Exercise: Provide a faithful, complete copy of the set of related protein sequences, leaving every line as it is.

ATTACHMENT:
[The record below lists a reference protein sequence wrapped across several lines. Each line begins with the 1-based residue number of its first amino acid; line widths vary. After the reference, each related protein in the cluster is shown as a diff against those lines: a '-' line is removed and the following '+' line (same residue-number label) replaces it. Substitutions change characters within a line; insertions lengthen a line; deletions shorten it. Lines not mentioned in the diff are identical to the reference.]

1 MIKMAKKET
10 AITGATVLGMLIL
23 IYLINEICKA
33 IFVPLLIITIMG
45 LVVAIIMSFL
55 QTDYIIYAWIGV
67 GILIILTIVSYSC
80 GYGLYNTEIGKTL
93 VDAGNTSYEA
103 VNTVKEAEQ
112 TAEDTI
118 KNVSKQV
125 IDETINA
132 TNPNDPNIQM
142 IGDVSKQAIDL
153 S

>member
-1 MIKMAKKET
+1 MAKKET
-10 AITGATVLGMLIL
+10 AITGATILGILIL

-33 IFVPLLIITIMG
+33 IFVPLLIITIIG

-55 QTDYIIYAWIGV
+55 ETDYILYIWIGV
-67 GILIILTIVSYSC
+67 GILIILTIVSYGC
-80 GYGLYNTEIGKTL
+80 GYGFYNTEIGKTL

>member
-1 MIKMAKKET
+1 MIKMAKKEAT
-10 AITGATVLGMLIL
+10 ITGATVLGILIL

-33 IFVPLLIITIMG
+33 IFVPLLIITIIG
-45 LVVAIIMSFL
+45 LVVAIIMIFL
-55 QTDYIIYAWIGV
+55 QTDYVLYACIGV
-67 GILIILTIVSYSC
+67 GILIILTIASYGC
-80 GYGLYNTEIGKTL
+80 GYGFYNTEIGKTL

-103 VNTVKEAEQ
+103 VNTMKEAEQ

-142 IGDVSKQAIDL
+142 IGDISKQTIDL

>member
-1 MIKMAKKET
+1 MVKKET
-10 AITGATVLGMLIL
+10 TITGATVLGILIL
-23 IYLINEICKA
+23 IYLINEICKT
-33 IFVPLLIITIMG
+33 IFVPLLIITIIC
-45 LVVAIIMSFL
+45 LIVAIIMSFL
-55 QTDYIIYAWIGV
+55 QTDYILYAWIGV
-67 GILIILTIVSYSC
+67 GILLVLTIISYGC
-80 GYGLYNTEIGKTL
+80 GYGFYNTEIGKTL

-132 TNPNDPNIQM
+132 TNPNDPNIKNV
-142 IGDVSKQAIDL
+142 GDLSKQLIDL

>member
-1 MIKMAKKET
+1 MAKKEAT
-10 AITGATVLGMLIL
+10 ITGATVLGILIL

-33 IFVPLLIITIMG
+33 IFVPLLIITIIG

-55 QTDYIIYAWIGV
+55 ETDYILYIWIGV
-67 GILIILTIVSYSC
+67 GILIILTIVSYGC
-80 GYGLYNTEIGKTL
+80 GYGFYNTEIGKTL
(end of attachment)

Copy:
[The record below lists a reference protein sequence wrapped across several lines. Each line begins with the 1-based residue number of its first amino acid; line widths vary. After the reference, each related protein in the cluster is shown as a diff against those lines: a '-' line is removed and the following '+' line (same residue-number label) replaces it. Substitutions change characters within a line; insertions lengthen a line; deletions shorten it. Lines not mentioned in the diff are identical to the reference.]

1 MIKMAKKET
10 AITGATVLGMLIL
23 IYLINEICKA
33 IFVPLLIITIMG
45 LVVAIIMSFL
55 QTDYIIYAWIGV
67 GILIILTIVSYSC
80 GYGLYNTEIGKTL
93 VDAGNTSYEA
103 VNTVKEAEQ
112 TAEDTI
118 KNVSKQV
125 IDETINA
132 TNPNDPNIQM
142 IGDVSKQAIDL
153 S

>member
-1 MIKMAKKET
+1 MAKKET
-10 AITGATVLGMLIL
+10 AITGATILGILIL

-33 IFVPLLIITIMG
+33 IFVPLLIITIIG

-55 QTDYIIYAWIGV
+55 ETDYILYIWIGV
-67 GILIILTIVSYSC
+67 GILIILTIVSYGC
-80 GYGLYNTEIGKTL
+80 GYGFYNTEIGKTL

>member
-1 MIKMAKKET
+1 MIKMAKKEAT
-10 AITGATVLGMLIL
+10 ITGATVLGILIL

-33 IFVPLLIITIMG
+33 IFVPLLIITIIG
-45 LVVAIIMSFL
+45 LVVAIIMIFL
-55 QTDYIIYAWIGV
+55 QTDYVLYACIGV
-67 GILIILTIVSYSC
+67 GILIILTIASYGC
-80 GYGLYNTEIGKTL
+80 GYGFYNTEIGKTL

-103 VNTVKEAEQ
+103 VNTMKEAEQ

-142 IGDVSKQAIDL
+142 IGDISKQTIDL

>member
-1 MIKMAKKET
+1 MVKKET
-10 AITGATVLGMLIL
+10 TITGATVLGILIL
-23 IYLINEICKA
+23 IYLINEICKT
-33 IFVPLLIITIMG
+33 IFVPLLIITIIC
-45 LVVAIIMSFL
+45 LIVAIIMSFL
-55 QTDYIIYAWIGV
+55 QTDYILYAWIGV
-67 GILIILTIVSYSC
+67 GILLVLTIISYGC
-80 GYGLYNTEIGKTL
+80 GYGFYNTEIGKTL

-132 TNPNDPNIQM
+132 TNPNDPNIKNV
-142 IGDVSKQAIDL
+142 GDLSKQLIDL

>member
-1 MIKMAKKET
+1 MAKKEAT
-10 AITGATVLGMLIL
+10 ITGATVLGILIL

-33 IFVPLLIITIMG
+33 IFVPLLIITIIG

-55 QTDYIIYAWIGV
+55 ETDYILYIWIGV
-67 GILIILTIVSYSC
+67 GILIILTIVSYGC
-80 GYGLYNTEIGKTL
+80 GYGFYNTEIGKTL